RESEARCH ARTICLE


Adjunct Therapy of Zinc Supplementation Increases Immunological Response in HIV-Infected Patients: A Systematic Review and Meta-Analysis



Dwijo Anargha Sindhughosa1, I Ketut Agus Somia2, *, Ketut Tuti Parwati Merati2, Ketut Suryana3
1 Internal Medicine Residency Program, Udayana University/Sanglah General Hospital, Denpasar, Bali, Indonesia
2 Department of Internal Medicine, Tropical and Infectious Disease Division, Udayana University/Sanglah General Hospital, Denpasar, Bali, Indonesia
3 Department of Internal Medicine, Immunology Division, Udayana University/Sanglah General Hospital, Denpasar, Bali, Indonesia


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Creative Commons License
© 2022 Sindhughosa et al.

open-access license: This is an open access article distributed under the terms of the Creative Commons Attribution 4.0 International Public License (CC-BY 4.0), a copy of which is available at: https://creativecommons.org/licenses/by/4.0/legalcode. This license permits unrestricted use, distribution, and reproduction in any medium, provided the original author and source are credited.

* Address correspondence to this author at the Department of Internal Medicine, Tropical and Infectious Disease Division, Udayana University/Sanglah General Hospital, Denpasar, Bali, Indonesia E-mails: agus.somia@unud.ac.id, ikagussomia@gmail.com


Abstract

Introduction:

Malnutrition greatly accelerates the impairment of immune function among HIV-infected patients. Zinc deficiency is often found in people living with HIV/AIDS, affecting their immune function. Several studies have evaluated the effect of zinc in HIV-infected patients, including CD4+ T-cells. However, the results have varied. This review aimed to evaluate the effect of zinc supplementation in HIV patients, particularly its effect on CD4+ T-cells count.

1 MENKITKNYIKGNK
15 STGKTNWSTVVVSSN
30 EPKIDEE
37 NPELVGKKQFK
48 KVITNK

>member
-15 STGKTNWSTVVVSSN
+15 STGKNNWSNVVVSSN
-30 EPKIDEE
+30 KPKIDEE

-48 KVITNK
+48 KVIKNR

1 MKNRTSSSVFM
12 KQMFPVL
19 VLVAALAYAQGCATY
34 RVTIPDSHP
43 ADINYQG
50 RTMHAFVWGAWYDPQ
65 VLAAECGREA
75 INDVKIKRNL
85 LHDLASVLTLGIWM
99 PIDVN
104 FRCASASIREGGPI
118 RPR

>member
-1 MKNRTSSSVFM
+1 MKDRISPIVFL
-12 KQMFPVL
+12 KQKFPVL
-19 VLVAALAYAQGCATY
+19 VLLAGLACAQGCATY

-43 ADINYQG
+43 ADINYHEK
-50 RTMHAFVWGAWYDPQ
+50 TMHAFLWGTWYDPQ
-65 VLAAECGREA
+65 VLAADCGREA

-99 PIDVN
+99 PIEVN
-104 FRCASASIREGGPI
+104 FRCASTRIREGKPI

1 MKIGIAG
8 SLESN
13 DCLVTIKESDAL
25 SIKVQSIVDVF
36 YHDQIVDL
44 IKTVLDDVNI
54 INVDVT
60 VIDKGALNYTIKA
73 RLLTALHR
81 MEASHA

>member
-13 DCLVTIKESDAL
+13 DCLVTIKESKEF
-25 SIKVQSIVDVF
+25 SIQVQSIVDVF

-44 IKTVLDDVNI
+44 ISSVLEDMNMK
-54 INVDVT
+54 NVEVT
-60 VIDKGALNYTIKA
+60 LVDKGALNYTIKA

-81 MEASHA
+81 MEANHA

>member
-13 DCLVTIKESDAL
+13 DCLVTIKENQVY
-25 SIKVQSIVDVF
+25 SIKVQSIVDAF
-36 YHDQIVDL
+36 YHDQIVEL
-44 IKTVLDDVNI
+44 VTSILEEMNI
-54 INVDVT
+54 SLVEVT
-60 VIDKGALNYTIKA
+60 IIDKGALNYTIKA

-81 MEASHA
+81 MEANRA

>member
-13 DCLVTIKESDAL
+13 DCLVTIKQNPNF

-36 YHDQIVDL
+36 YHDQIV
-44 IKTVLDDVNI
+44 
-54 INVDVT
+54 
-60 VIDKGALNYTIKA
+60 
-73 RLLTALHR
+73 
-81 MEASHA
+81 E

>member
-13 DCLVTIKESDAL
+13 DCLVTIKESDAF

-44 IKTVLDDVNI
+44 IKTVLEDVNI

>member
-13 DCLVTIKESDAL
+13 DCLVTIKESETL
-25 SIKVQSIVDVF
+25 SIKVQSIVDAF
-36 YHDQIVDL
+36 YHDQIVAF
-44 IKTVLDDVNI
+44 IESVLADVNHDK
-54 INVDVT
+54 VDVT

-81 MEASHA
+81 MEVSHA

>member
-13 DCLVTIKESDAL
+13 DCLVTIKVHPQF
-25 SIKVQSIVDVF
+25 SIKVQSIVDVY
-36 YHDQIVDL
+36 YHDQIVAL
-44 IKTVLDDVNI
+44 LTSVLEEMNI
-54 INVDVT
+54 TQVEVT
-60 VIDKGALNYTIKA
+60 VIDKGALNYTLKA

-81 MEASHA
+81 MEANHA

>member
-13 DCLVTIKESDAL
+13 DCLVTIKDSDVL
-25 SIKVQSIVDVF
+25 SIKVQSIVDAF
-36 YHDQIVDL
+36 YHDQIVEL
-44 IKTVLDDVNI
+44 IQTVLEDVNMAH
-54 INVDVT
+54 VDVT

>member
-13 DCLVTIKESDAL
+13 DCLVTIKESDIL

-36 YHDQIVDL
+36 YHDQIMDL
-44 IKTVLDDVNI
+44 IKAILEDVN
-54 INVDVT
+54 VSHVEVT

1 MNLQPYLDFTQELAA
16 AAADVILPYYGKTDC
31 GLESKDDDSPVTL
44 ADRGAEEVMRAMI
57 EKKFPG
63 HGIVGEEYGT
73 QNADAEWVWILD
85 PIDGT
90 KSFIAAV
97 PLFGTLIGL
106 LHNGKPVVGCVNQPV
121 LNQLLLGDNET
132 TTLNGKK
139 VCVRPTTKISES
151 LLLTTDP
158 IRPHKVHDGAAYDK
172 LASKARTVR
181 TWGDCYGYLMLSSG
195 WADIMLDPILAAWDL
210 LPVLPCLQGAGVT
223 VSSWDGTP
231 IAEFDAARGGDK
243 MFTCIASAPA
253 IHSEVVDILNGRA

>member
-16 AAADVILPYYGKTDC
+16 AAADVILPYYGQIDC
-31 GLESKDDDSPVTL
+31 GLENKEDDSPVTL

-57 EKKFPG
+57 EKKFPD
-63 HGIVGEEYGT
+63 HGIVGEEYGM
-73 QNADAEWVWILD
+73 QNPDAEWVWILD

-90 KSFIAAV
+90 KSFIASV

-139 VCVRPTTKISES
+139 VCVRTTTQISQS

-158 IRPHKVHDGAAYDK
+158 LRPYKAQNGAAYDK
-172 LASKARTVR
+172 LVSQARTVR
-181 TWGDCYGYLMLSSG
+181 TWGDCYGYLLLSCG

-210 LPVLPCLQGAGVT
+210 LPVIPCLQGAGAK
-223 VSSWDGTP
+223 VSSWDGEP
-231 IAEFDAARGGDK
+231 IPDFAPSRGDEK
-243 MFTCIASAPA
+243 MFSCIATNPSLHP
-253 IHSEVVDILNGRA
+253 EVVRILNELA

Methods:

Relevant publications were obtained from PubMed database, Google Scholar, COCHRANE, and Science Direct. The primary outcome was CD4+ T-cells count, while the secondary outcomes were viral load and zinc levels. Year of publication, type of study, population, doses of zinc given, duration of zinc administration, sample size, age, and baseline CD4+ T-cells counts were also obtained and reported. Quantitative data from the publications were analyzed using a fixed-effect model or a random-effect model.

Results:

We evaluated 13 full-text articles on zinc supplementation in HIV-infected patients, involving 802 subjects for the experiment group and 742 subjects for the control group. Overall, zinc supplementation, whether as zinc supplementation-only or prepared as multiple micronutrient or multivitamin preparation, increases CD4+ T-cells counts by 33.14 cells/mm3 (p =0.02; 95% CI: 6.09 to 60.19), irrespective of age. Subgroup analysis revealed CD4+ T-cells counts also increase in patients who receive zinc supplementation-only preparation by 33.56 cells/mm3 (p = 0.04; 95% CI: 1.5 to 65.63). Zinc supplementation increases serum zinc levels with pooled mean difference of 15.41 µg/dl (p < 0.05; 95% CI: 12.77 to 18.06). However, the viral load did not significantly decrease with zinc supplementation, with a pooled mean difference of -4.02 copies/ml (p =0.7; 95% CI: -24.78 to 16.75), based on the random-effect model.

Conclusion:

Zinc supplementation in HIV-infected patients enhances immunological response, characterized by an increase in CD4+ T-cells counts. In addition, it increases zinc serum levels in HIV-infected patients, indicating the importance of zinc supplementation in this group of patients.

Keywords: Zinc supplementation, HIV-infected patients, CD4+ T-cells, Immunological response, Viral load, Peptides.